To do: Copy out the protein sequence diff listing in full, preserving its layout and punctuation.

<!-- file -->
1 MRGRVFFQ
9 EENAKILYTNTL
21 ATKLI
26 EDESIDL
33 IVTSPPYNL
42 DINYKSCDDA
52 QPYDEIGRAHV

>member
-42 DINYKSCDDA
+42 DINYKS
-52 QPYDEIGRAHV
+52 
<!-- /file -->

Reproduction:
1 MRGRVFFQ
9 EENAKILYTNTL
21 ATKLI
26 EDESIDL
33 IVTSPPYNL
42 DINYKSCDDA
52 QPYDEIGRAHV

>member
-42 DINYKSCDDA
+42 DINYKS
-52 QPYDEIGRAHV
+52 